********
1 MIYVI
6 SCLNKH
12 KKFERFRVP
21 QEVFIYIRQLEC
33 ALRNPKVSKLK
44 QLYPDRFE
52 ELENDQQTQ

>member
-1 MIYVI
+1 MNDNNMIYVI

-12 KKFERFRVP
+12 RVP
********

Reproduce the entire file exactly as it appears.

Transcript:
1 MIYVI
6 SCLNKH
12 KKFERFRVP
21 QEVFIYIRQLEC
33 ALRNPKVSKLK
44 QLYPDRFE
52 ELENDQQTQ

>member
-1 MIYVI
+1 MNDNNMIYVI

-12 KKFERFRVP
+12 RVP